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Encyclopaedia of Ismailism by Mumtaz Ali Tajddin

"Jafar bin Mansur, the son of Ibn Hawshab was greatly distressed by the internal quarrels in which his brother, Abul Hasan Mansur played a conspiracy in killing Abdullah bin Abbas al-Shawiri in Yamen. Jafar bin Mansur was deadly against his brother and went to Maghrib at the Fatimid court. He reached Maghrib when Imam al-Mahdi had died in 322/934. He was however well received by Imam al-Qaim and his services were amply rewarded and was given the charge of mission. He was held in great esteem for his learning and ability. He also served whole heartedly to Imam al-Mansur and Imam al-Muizz.

Jafar bin Mansur was first to be invested the title of Bab al-Abwab by Imam al-Muizz in Cairo, for which a separate mission cell was constituted. The residential palace of Imam al-Muizz and Jafar was nearby. He always remained close to the Imam in Maghrib and Egypt as well. He rose to such a great extent that he had been given superiority over Qadi Noman, which can be judged from an event that one day, the health of Qadi Noman became impaired, therefore many visitors excluding Jafar bin Mansur came to see him. When Qadi Noman recovered, he went to see Imam al-Muizz, who asked him as to who had come to see him while he was sick. Qadi Noman thereupon complained that many persons came except Jafar. Imam al-Muizz got annoyed at him and after a short while, he took out a book and gave it to Qadi Noman to read. Qadi Noman was highly astonished at the ability of its author. The Imam asked him to imagine the name of its author. Qadi Noman said, "There could be no one else except the Imam himself who could write so well." And the Imam replied, "You have mis-judged, for the book is written by Jafar bin Mansur." Qadi Noman admitted his mistake with an apology and went to the house of Jafar to pay his respect.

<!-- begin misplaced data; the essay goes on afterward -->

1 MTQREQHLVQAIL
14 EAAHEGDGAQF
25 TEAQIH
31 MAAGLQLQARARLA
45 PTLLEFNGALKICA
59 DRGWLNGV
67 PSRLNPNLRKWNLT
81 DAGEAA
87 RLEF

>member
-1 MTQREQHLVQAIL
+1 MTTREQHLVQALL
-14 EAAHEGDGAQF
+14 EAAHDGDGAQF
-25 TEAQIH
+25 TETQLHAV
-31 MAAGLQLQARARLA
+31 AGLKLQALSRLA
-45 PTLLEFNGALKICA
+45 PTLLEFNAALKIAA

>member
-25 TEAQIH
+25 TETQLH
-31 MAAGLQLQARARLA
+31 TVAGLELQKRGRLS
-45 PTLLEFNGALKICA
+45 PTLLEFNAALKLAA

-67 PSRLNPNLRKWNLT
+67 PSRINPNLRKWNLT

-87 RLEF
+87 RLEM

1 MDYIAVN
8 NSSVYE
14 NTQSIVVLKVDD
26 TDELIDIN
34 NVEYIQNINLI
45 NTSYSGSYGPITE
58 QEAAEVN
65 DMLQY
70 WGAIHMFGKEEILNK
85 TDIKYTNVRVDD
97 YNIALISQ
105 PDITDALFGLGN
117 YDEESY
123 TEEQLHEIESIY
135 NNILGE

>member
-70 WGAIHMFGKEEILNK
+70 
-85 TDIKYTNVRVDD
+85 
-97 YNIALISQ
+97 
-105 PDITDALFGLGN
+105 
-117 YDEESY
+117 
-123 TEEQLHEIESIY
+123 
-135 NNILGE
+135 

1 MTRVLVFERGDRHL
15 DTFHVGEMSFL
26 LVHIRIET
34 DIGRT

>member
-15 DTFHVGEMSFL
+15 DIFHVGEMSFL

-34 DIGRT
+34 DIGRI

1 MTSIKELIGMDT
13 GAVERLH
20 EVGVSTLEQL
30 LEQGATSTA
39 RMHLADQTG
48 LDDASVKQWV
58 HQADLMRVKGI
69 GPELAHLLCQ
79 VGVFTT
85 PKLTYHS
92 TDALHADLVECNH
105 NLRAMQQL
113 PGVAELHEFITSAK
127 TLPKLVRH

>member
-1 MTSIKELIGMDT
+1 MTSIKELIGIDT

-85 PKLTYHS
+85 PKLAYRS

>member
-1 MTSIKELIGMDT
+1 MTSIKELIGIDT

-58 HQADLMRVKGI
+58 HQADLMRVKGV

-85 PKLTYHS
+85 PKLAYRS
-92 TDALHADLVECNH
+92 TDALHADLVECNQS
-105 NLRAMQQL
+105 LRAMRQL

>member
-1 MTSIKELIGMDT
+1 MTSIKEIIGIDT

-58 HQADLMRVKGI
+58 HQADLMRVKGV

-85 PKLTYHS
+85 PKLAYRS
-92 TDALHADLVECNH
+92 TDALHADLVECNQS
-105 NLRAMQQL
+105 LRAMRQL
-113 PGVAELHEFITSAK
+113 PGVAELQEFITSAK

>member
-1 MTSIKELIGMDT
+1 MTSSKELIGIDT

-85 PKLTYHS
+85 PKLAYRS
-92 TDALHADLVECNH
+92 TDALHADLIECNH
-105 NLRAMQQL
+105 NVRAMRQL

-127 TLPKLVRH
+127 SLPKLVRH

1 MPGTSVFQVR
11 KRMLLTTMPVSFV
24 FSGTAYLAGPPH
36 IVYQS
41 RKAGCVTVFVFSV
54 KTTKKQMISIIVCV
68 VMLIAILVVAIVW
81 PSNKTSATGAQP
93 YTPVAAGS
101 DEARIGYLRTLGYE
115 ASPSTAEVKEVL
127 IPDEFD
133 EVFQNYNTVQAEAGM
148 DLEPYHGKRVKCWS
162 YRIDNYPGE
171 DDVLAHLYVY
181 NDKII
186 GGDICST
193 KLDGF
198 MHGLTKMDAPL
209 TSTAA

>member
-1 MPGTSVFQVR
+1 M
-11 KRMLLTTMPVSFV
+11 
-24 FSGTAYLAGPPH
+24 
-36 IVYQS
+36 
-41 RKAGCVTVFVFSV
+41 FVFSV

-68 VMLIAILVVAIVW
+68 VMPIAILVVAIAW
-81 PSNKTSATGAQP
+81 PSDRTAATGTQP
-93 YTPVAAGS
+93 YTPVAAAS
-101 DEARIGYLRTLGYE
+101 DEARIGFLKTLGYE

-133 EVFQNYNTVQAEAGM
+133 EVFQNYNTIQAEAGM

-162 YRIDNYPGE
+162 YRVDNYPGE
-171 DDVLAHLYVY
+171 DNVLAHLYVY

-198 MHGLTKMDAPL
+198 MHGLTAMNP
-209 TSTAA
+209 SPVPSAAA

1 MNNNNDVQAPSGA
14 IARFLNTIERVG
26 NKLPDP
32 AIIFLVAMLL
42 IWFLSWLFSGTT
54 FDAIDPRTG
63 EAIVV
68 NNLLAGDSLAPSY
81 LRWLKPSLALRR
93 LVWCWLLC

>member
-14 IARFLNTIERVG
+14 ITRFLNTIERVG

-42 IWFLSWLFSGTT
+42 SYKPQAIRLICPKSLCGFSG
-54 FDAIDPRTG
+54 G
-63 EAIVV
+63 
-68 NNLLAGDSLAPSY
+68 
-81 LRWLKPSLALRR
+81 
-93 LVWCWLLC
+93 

Jafar bin Mansur was a prolific writer and instituted the interpretation for the school of Ismaili writings. His main works are twelve, whose few manuscripts are preserved in the University Library of Leiden. Suffice it to say that the period of Imam al-Muizz would be barren without the intellectual, philosophical and mystical achievement of Jafar bin Mansur, who died in 365/975.

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